How Many Commercial Fishermen?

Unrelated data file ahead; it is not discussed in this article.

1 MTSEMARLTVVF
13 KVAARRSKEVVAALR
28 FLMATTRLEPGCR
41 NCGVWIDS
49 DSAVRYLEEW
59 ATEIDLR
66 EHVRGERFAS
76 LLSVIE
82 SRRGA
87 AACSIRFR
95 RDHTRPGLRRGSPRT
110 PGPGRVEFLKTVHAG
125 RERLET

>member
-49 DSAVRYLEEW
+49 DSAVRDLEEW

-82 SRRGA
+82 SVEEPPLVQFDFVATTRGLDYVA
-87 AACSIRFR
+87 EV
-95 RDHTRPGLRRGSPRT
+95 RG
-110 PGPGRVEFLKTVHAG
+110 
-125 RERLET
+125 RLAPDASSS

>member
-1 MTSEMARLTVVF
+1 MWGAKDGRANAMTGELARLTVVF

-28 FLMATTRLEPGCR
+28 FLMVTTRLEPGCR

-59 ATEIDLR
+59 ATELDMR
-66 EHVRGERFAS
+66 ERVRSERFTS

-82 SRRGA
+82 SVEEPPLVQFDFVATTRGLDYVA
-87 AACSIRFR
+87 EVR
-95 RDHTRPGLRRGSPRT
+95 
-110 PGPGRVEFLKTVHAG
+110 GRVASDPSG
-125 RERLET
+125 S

Order Code RS21312 September 19, 2002 CRS Report for Congress Received through the CRS Web How Many Commercial Fishermen? Eugene H. Buck Specialist in Natural Resources Policy Resources, Science, and Industry Division Summary Current estimates of the number of U.S. commercial fishermen are suspect, yet accurate numbers are important for forecasting and planning for the impact of proposed legislation and programs, such as disaster relief and capacity reduction under the Magnuson-Stevens Fishery Conservation and Management Act. Accurate figures can help Congress predict budget implications and allocate limited budget resources for these programs. Part of the problem lies with how “commercial fisherman” is defined and how employment data are collected, and resolution may hinge on finding better ways to identify and count people who work in a very fluid and transient industry. Improved estimates of the number of U.S. commercial fishermen can improve the ability of federal legislators and regulators to accurately forecast and plan for the impacts of proposed legislation, such as amendments affecting disaster relief and capacity reduction programs under the Magnuson-Stevens Fishery Conservation and Management Act (P.L. 94-265, 16 U.S.C. 1801 et seq.). More accurate figures on numbers of commercial fishermen can also assist Congress in predicting budget implications and allocating limited budget resources in appropriating funds for existing programs that provide disaster relief and capitalize capacity reduction for the U.S. fishing industry. Funding for many of these programs ranges from less than $10 million to more than $100 million. Unreliable numbers can lead to excessive funds, money used inefficiently, or insufficient funds to achieve program objectives. The last published estimate of the National Marine Fisheries Service (NMFS, National Oceanic and Atmospheric Administration, Department of Commerce) stated that 273,700 persons were employed as commercial fishermen in 1988.1 In contrast, the Bureau of Labor Statistics estimated the number of “fishers and fishing vessel operators” was 53,000 in 2000. 1 Fisheries of the United States, 1989, (Washington, DC: National Marine Fisheries Service, May 1990), p. 82. This annual summary has not reported fisherman employment since the 1989 edition, and NMFS has not conducted an annual census of fishermen by vessel and gear type, fishery, port, etc., since 1974. Congressional Research Service ˜ The Library of Congress CRS-2 Who is a Commercial Fisherman? Basic to the problem of estimating the number of commercial fishermen is the difficulty in agreeing on a definition of what constitutes a commercial fisherman. Any definition of “commercial fisherman” must address whether or not part-time fishermen and crew are included and, if so, what reasonable criteria govern the level of part-time fishing or income that would qualify a person to be recognized as a “commercial fisherman.” In the only definition of “commercial fisherman” in federal law, §401(2) of P.L. 95-3722 broadly defines a “commercial fisherman” as “any citizen of the United States who owns, operates, or derives income from being employed on a commercial fishing vessel.” There is also the gray area of “recreational” fishermen who obtain commercial fishing licenses so that they are not constrained by recreational bag limits or so that they can sell some of their catch to defray recreational fishing trip expenses. Some of these permits are federal but most are state-issued licenses. These permitted vessels may irregularly report only a few pounds of catch. Estimating the Number of Commercial Fishermen At least three approaches have been used to estimate the number of U.S. commercial fishermen: 1) Bureau of Labor Statistics (BLS, Department of Labor) data; 2) fishing vessel and license/permit data; and 3) extrapolation from fish processor data. However, each of the estimates has its limitations. BLS Data. The Bureau of Labor Statistics (BLS) estimated the number of “fishers and fishing vessel operators” was 53,000 in the year 2000.3 More than 60% of these commercial fishermen were reported to be “self-employed,” but “some jobs involved sport fishing activities.” Thus, using the BLS estimate, commercial fishermen number fewer than 53,000 individuals. Most BLS data for employment come from state reports on wage and salary workers. The U.S. Department of Commerce’s Bureau of Economic Analysis (BEA) takes information from BLS and combines that with Internal Revenue Service data to make estimates that are entered in the Regional Economic Information System (REIS). One of the BLS sources has been a rather sparse survey of house starts in which BLS requested the occupation of the person building the house. Limitations. BLS surveys have some limitations in their accounting of fishermen. Some observers suggest that there are likely to be significant numbers of commercial fishing vessel crew members who do not report their income and who “forget” to pay taxes. Often crewmen are seasonal workers, who may not stay more than a few trips on any one vessel and may move from one port to another; vessel owners who send out the 1099-MISC forms to crewmen report a significant proportion returned by the Postal 2 Title IV of the Outer Continental Shelf Lands Act Amendments of 1978 establishes the Fishermen’s Contingency Fund. 3 [] on August 1, 2002. CRS-3 Service stamped “moved, left no forwarding address,” “no such person at this address,” etc. There are others who may just be missed, due to how BLS surveys workers, characterizes occupations, and defines “commercial fisherman.” Two additional reasons may also result in an undercount: 1) fishing vessel skippers and crew members are generally self-employed and therefore often do not show up in wage and salary summaries in state labor reports; and 2) many commercial fishermen do not identify themselves as fishing vessel crew members when reporting to the IRS because, for many, crewing is a second job. An Alaskan economics consulting firm, Northern Economics, has sought to demonstrate the problem with BLS data in Alaska, based on 1997 data [http://]. The Alaska Department of Labor reported 1,617 wage and salary jobs in “fishing, forestry, and agriculture” in 2000. That information was forwarded to the BEA where it was augmented with IRS data in the REIS. The REIS data report 15,036 full and part-time persons employed in fishing. However, the State of Alaska’s Commercial Fishing Entry Commission reports that 23,721 Alaskans either were active commercial permit holders or purchased crew member licenses in 2000, with an additional 13,360 non-resident commercial fishing license holders, for a total of 37,081 employed persons. While this is an upper-bound estimate, it is more than double the estimates in the BEA or in Alaska Department of Labor data. Such disparity raises many questions about the accuracy and reliability of data being collected. Another illustration of the reported undercount nationally is that the number of fishing vessels reporting fish and shellfish landings in 2000 exceeded the number of fishermen reported by BLS. Dr. Kathi Kitner of the South Atlantic Fishery Management Council, who has been looking at the extent of the 2000 Census undercount of fishermen in South Carolina, conducted a special survey for the Bureau of the Census to describe its counting problems. She concluded that commercial fishermen were not easily counted by standard census methods because the vessels from which these individuals fished and where many of them lived were not enumerated.4 Fishing Vessel and License/Permit Data. NMFS reported that there were more than 70,388 vessels engaged in commercial fishing in 1999, and about 66% of these were “boats” (i.e., under 5 net registered tons).5 Since larger vessels employ several crew, there are likely at least 100,000 commercial fishermen, based on vessel/boat data. NMFS managers, who use fishing vessel logbook data, fishing practices, and other sources, estimate that there are 150,000 to160,000 active commercial fishermen who would describe themselves as commercial fishermen, plus another 60,000 part-time commercial fishermen who work at other occupations.6 This latter group would include, 4 Kathi R. Kitner, Ethnographic Social Network Tracing Among South Atlantic Commercial Fishermen, Census 2000 Ethnographic Evaluation Report 5 (Charleston, SC: South Atlantic Fishery Management Council), July 2001, 30 p. 5 Fisheries of the United States, 2000, Washington, DC: National Marine Fisheries Service, August 2001, p. 94. 6 This estimate is based on the number of active commercial vessels (from state and federal (continued...) CRS-4 for example, the Marine Corps personnel at Cherry Point/Havelock, NC, who fish commercially for crabs to supplement their service pay, and Alaskan teachers who fish for salmon during the summer. Even so, some Northeast Region NMFS staff have said that they think this estimate may be conservative, based on recent surveys they have conducted. Limitations. Estimates based on vessel and/or license/permit numbers are approximate and likely low estimates because certain states (e.g., Texas, Maryland, Virginia) do not share data with NMFS on craft and landings. In addition, there is little information on the number of undocumented commercial fishing vessels, but it is likely quite large in some states (e.g., Virginia, Maryland, New York, North Carolina, Florida, Maine, Louisiana).7 Another issue is "double" registration where a boat is registered in two states, e.g., North Carolina and Georgia, to avoid paying out-of-state fishing license fees. Another problem, e.g., in Louisiana, is the use of small craft on an occasional basis for shrimping to supplement income. Data collected in New England include all vessels which have landed fish/shellfish in a New England port. As a result, a Gulf of Mexico vessel which happens to land fish/shellfish once in New England appears in NMFS’s list of “active” New England vessels. In summary, estimating even commercial fishing vessel numbers isn’t simple, because many of these vessels move around the coast, switching gear and species harvested in an effort to improve income. In response to concerns about vessel/boat data, NMFS has revised its summary information. In the early 1990s, some were surprised to discover that, after the passing of only a few years, there had been a one-third decline in the number of commercial fishing vessels/boats reported in NMFS’s Fisheries of the United States. NMFS managers 6 (...continued) permits), estimated crew from the type of vessel and fishery, and seasonality of fishery. Many of these commercial fishermen, like small farmers, supplement their income with other jobs, but they view themselves as fishermen first. There is potential for overestimating here, as vessels stack licenses or one crew may service two or three vessels, but attempts have been made to take that into account. Personal communication from Peter Fricke, National Marine Fisheries Service, August 7, 2002. 7 Undocumented vessels are those less than 5 net registered tons (nrt), and thus need not have Coast Guard documentation. This undocumented fleet is registered by the states under their motor-boat regulations. Unless a fishing permit is tied directly to a boat registration number or the state has a special registration category for commercial boats, there is difficulty in identifying those state-registered vessels which engage in commercial fishing. Since boat documentation by states is normally done by their Department of Motor Vehicles (DMV), rather than their fisheries division, the issue of identifying which boats are used in commercial fishing is often seen by DMV as a non-issue. Where a vessel under 5 nrt has Coast Guard documentation, its use is easily identified. Because of the passenger-vessel rules, the charter and party-boat fleet is documented by the Coast Guard. NMFS, Coast Guard, and the states undertook a major review of errors in reporting due to registration issues about seven years ago, and the data are more complete now. Under the Atlantic Coastal Cooperative Statistics Program, the states, the Atlantic States Marine Fisheries Commission, and NMFS have been trying to coordinate and harmonize data on vessels, fishing permits, and landings, but problems remain. For example, it is difficult to measure striped bass fishing effort on Chesapeake Bay because Maryland landing records are kept by water-body (e.g., the Patuxent River) rather than by place or port of landing or by vessel, whose registration would tie it to an individual and place. Personal communication from Peter Fricke, National Marine Fisheries Service, September 18, 2002. CRS-5 reported that the reasons for these changes were: 1) NMFS had been unhappy with the quality of statistics received from certain states and dropped data from those states, and 2) NMFS had made a concerted effort to eliminate double, triple, etc. counting associated with vessels appearing in the records of multiple states. Fish Processor Data. Another way of estimating the number of commercial fishermen is to use the ratio between fish processors and fishermen as being approximately 1:2+.8 Since BLS reported some 86,000 fish processors and packers in 2000 working in 4,700 plants, this would indicate more than 172,000 commercial fishermen. The data on processors and packers is fairly accurate because payroll data and physical head counts are available. Limitations. Technological changes as well as changes in the volume of import/export trade can alter the ratio between commercial fishermen and the number of processors required to handle the catch. Because of these variables, this estimate is likely to be of marginal accuracy. Options for Addressing Concerns NMFS has received some funding to design and conduct a pilot-study for a census/demographic survey of commercial fishermen, after which funds will be sought for a national program. The NMFS approach may be modeled after the “rural life/farm community” census of the U.S. Department of Agriculture (now done by the USDA, rather than the Bureau of the Census) from which rural farm, community, employment on and off farms, and income data are derived by USDA’s Economic Research Service, for use by all USDA agencies. Northern Economics, an Alaskan economics consulting firm involved in this area for several years, has proposed revising the way that fishing employment data is collected. The firm suggests amending the Magnuson-Stevens Fishery Conservation and Management Act to require that NMFS collect commercial fishing employment data and provide funding for such an effort.9 This issue of how to better count commercial fishermen also raises a set of often difficult problems related to whether or not to count fishing vessel crew members as employees. However, that approach would not address the problems of having no set 8 The process worker:fishermen ratio is derived from data NMFS and the Bureau of Fisheries/Bureau of Commercial fisheries have collected and reported over the years. Between 1920 and 1940, this ratio was 1:1.3; in 1950, it was 1:1.6; in 1960, it was 1:1.4; in 1970, it was 1:1.6; in 1980, it was 1:1.9; in 1985, it was 1:2.1; and in 1988, it was 1:3. Use of a current ratio of 1:2+ processors/dealers/wholesale employees to fishermen is based on community profiles that NMFS has developed, knowledge of changes in fish processing, and changes in fishing practices, such as the marketing switch from frozen to fresh halibut following the implementation of individual fishing quota programs in Alaska, the closure of U.S. tuna processing plants but the retention of many tuna vessels in the U.S. fleet, and the move to at-sea, block-freezing of fish for export and later processing by overseas buyers. Personal communication from Peter Fricke, National Marine Fisheries Service, August 7, 2002. 9 See [http://]. CRS-6 wages, no set time period for wages, being covered under the Jones Act for injuries and medical problems, and (as an employee) being covered by Workmen’s Compensation, with employers paying unemployment on them.10 The eventual solution to this issue appears to hinge on finding the answer to how one might better identify and count transient and seasonal workers. 10 In some states (Maine, for example), fishing vessel crew cannot collect unemployment.